Election Day 2020 – What you need to know

Election Day 2020 – What you need to know

Poll hours

Carter County: 8 a.m. to 8 p.m.
Greene County: 9 a.m. to 8 p.m.
Hawkins County: 8 a.m. to 8 p.m.
Johnson County: 8 a.m.t o 8 p.m.
Sullivan County: 8 a.m. to 8 p.m.
Unicoi County: 8 a.m. to 8 p.m.
Washington County:
8 a.m. to 8 p.m.

All polls are open from 6 a.m. to 7 p.m.

Poll locations & more

Tennessee voters: Click here
Virginia voters: Click here

What to bring to the polls

Tennessee: Voters need to bring a valid ID. A Tennessee driver’s license or photo ID issued by the Tennessee Department of Public Safety and Homeland Security, Tennessee state government, or federal government is acceptable, even if it is expired. College and student ID are not acceptable. Click here for more information.

If you don’t bring a photo ID, you can vote a provisional ballot.

Virginia: Voters need to bring an acceptable form of ID or sign an ID confirmation statement at the polls. Voters arriving at the polls without an acceptable form of ID will be required to either sign an ID confirmation statement or vote a provisional ballot. If a voter votes a provisional ballot, they will have until noon on the Friday following the election to deliver a copy of identification to their local electoral board or sign an ID confirmation statement in order for their provisional ballot to be counted.

Acceptable forms of ID in Virginia include:

  • Voter confirmation documents you received after you registered to vote
  • Virginia DMV-issued Driver’s License or Identification Card
  • Valid United States Passport
  • Any ID card issued by the US, Virginia, or a local Virginia government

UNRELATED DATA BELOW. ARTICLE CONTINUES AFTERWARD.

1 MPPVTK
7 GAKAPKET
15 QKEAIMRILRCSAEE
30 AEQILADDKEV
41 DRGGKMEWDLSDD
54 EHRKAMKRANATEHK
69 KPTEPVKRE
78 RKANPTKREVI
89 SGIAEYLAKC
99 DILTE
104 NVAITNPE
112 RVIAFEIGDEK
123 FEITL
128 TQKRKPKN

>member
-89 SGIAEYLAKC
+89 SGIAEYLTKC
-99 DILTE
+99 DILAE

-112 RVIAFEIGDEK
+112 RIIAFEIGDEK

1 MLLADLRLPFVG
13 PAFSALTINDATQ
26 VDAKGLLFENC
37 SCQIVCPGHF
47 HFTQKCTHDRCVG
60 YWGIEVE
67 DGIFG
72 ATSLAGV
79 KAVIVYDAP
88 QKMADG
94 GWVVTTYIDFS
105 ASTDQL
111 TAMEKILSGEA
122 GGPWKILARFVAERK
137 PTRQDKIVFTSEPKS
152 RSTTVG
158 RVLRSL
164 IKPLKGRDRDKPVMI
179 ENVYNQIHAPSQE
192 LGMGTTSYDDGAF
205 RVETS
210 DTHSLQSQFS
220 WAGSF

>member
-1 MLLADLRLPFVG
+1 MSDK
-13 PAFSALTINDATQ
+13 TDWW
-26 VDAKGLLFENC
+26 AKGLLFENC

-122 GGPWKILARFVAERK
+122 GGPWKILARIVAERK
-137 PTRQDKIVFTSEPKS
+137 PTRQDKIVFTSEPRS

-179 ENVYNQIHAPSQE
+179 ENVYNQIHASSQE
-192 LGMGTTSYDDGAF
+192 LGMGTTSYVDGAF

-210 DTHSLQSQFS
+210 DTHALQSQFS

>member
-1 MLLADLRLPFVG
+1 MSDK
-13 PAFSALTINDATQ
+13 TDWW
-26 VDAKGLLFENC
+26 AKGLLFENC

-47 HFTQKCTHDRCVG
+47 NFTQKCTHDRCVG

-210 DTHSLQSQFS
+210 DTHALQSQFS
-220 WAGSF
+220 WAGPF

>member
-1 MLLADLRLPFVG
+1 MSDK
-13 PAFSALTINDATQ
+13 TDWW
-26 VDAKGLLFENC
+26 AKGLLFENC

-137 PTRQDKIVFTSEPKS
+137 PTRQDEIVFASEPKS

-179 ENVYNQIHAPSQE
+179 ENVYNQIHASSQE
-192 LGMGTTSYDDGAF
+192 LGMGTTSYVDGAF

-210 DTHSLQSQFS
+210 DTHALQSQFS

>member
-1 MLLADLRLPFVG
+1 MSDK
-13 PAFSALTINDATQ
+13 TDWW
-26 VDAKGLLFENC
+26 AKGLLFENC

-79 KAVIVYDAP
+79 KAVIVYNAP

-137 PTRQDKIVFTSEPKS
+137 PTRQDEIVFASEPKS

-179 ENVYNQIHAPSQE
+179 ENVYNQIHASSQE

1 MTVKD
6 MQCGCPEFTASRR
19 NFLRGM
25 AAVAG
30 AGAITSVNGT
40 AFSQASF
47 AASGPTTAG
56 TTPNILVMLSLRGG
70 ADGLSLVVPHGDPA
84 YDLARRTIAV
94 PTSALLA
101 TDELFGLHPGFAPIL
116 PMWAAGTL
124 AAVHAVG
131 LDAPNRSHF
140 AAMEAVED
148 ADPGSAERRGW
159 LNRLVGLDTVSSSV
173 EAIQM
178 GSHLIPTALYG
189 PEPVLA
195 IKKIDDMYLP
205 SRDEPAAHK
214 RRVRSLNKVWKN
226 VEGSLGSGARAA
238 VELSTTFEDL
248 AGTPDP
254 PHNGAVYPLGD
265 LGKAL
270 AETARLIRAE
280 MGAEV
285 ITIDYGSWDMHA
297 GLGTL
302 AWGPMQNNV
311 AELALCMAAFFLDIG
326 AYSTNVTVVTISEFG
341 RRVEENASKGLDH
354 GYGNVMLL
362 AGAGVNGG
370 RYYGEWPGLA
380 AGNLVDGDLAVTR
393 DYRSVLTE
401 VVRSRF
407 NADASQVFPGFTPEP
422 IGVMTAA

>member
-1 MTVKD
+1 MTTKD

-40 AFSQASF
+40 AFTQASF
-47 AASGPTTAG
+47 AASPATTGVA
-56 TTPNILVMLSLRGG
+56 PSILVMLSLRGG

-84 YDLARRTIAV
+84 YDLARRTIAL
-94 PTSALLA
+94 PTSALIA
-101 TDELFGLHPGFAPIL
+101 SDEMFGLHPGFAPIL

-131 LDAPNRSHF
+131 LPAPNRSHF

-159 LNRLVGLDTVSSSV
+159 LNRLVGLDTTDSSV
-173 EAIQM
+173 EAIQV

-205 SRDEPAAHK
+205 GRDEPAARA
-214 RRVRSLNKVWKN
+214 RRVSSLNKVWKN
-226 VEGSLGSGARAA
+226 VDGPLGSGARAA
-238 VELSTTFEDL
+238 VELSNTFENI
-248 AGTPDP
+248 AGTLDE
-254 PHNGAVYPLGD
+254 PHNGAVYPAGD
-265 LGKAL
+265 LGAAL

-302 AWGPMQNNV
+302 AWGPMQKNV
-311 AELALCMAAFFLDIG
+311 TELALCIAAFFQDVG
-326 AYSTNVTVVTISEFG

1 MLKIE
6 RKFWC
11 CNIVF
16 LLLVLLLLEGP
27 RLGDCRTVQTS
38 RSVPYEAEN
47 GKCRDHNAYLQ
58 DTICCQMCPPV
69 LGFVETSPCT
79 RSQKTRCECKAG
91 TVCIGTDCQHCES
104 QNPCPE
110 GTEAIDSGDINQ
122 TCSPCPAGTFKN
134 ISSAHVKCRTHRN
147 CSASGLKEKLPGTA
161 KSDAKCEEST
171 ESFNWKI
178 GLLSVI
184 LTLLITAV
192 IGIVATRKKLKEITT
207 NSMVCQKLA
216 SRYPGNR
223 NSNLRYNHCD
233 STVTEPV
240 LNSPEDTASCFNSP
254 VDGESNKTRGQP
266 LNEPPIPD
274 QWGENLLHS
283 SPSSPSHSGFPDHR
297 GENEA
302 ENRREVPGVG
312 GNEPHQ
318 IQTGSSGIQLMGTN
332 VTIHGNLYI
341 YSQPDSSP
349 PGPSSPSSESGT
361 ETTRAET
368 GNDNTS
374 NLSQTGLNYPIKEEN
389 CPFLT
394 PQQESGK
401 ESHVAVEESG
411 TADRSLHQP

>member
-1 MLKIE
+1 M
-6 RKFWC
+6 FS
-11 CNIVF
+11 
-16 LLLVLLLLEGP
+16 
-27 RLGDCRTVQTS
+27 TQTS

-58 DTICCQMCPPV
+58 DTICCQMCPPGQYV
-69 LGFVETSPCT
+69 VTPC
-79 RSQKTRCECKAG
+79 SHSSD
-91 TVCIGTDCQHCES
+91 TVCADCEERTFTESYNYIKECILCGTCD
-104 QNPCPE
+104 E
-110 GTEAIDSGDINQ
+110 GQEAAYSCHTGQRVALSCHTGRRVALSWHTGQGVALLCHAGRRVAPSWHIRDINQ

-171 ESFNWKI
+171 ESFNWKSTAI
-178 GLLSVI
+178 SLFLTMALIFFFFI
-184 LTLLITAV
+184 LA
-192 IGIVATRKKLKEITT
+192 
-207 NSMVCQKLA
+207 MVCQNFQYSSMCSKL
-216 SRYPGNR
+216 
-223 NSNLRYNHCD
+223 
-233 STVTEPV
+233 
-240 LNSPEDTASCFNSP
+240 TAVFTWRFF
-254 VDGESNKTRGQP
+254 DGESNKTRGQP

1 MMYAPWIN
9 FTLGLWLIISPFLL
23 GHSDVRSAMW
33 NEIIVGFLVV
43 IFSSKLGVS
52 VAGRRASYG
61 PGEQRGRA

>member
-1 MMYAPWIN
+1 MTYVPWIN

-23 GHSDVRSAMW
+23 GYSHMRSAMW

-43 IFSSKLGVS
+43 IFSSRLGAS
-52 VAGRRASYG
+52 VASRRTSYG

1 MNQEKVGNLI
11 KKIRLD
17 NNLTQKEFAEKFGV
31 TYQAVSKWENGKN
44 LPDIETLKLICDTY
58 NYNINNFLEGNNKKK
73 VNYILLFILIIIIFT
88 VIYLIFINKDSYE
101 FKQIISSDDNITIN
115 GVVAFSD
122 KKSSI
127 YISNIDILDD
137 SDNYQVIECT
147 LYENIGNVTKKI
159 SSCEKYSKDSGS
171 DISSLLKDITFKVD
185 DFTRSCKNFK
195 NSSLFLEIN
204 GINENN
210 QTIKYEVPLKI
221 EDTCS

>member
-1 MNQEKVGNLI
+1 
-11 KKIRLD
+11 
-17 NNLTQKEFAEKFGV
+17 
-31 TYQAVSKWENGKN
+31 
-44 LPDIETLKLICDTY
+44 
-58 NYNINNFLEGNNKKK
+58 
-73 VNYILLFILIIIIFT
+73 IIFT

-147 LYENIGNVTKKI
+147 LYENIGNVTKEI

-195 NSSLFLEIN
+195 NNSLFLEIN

• Any student ID card issued by a U.S. university or community college
  • Valid student ID issued by a public school or private school in Virginia
  • Employer-issued photo ID card
  • Any current utility bill, bank statement, government check, paycheck, or other government document with your name and address
  • An ID Confirmation Statement
  • Click here for a more detailed list of acceptable IDs

What not to bring

Tennessee: State law requires polling locations and the area within a 100-foot boundary of the entrance to remain campaign-free zones. The display or distribution of campaign materials and the solicitation of votes for or against any person, party or question on the ballot within this area are prohibited. Voters wearing campaign-related clothing or paraphernalia will not be allowed within the 100-foot boundary.

Virginia: State law allows a person who approaches or enters the polling place for the purpose of voting to wear a shirt, hat, or other apparel, or a sticker or button attached to their apparel, on which a candidate’s name or a political slogan appears. This permission does not apply to candidates, representatives of candidates, and any other person who enters the polling place for a purpose other than voting.

Absentee ballots


If you still need to drop off your absentee ballot, you cannot take it directly to an election office. Tennessee law requires voters to mail their ballots. The United States Postal Service has designated one post office in each county for this purpose. With time running out, voters should drop off their ballots in-person.

Tennessee Secretary of State Tre Hargett says dropping off your ballot at these locations by 3 p.m. on Election Day will guarantee it’s received by the close of polls.

Tennessee voters can check the status of their mail-in ballots by clicking here.

Click here for more information on absentee voting in Tennessee.


In Virginia, your ballot will be counted if it is postmarked by Election Day and received by your local registrar by noon on Friday, Nov 6.

If you are worried that you do not have time to return your ballot by mail, Virginia election officials encourage you to personally deliver your ballot to your local registrar’s office, to vote in-person,
or to take advantage of a ballot drop-off location. If you personally deliver your ballot, it must be
returned to your registrar or drop-off location by 7:00 p.m. on Election Day.

If you believe you may not safely have a witness present while completing the absentee ballot for the Nov. 3, 2020 Election, you are not required to have a witness present or have a witness sign your ballot envelope.